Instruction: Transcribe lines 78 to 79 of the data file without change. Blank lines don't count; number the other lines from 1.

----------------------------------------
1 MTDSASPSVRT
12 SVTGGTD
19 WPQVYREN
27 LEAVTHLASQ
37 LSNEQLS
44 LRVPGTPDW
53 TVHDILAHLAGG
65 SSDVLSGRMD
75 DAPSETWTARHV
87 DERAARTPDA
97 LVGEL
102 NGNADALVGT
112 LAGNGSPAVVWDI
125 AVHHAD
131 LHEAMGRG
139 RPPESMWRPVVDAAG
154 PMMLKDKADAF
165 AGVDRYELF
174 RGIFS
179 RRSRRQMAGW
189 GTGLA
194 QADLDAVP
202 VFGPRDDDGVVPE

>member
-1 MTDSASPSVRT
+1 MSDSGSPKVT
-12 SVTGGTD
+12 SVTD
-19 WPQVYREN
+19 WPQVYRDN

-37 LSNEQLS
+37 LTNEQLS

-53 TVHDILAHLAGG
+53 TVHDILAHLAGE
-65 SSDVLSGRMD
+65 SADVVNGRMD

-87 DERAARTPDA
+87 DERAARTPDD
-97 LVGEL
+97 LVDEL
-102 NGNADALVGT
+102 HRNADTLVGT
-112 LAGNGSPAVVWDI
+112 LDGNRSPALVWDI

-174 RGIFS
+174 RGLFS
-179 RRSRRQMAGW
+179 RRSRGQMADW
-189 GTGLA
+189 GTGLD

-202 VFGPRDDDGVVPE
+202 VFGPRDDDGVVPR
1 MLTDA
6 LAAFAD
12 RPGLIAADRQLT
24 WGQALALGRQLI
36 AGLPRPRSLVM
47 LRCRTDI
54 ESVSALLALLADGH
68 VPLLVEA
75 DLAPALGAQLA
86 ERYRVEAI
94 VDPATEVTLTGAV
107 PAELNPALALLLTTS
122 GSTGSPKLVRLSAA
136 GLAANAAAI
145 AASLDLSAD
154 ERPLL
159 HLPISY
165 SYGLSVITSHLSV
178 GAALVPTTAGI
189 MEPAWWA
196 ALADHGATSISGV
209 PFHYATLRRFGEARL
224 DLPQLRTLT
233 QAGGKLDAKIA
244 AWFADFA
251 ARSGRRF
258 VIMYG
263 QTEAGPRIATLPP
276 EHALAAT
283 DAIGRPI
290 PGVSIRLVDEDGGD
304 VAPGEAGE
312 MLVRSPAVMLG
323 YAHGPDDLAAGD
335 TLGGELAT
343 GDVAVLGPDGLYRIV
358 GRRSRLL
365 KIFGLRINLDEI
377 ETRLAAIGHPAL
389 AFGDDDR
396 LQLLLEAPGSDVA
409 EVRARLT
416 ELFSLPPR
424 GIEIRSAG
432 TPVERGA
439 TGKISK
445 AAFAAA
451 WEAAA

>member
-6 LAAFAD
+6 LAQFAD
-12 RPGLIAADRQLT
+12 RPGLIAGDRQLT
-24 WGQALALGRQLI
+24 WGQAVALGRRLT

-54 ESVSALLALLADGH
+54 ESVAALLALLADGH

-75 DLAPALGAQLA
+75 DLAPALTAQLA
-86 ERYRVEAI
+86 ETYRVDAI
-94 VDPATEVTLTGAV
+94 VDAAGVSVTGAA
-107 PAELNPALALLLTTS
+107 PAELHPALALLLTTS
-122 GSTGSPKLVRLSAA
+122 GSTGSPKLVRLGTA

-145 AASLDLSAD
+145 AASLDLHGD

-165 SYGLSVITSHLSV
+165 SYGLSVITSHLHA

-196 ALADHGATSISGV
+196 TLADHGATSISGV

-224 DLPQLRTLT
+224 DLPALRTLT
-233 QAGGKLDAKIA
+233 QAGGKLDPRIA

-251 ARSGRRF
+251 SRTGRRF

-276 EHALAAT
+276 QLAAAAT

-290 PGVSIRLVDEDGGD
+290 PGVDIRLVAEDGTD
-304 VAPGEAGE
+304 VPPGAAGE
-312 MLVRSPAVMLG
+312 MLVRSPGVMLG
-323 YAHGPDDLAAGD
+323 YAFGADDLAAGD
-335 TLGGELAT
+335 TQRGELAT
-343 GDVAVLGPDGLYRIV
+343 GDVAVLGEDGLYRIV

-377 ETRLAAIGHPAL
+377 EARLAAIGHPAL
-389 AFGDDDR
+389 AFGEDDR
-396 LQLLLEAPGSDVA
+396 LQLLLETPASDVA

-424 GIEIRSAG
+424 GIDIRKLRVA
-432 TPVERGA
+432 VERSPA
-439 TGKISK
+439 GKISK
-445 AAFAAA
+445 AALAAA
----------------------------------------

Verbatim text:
251 ARSGRRF
258 VIMYG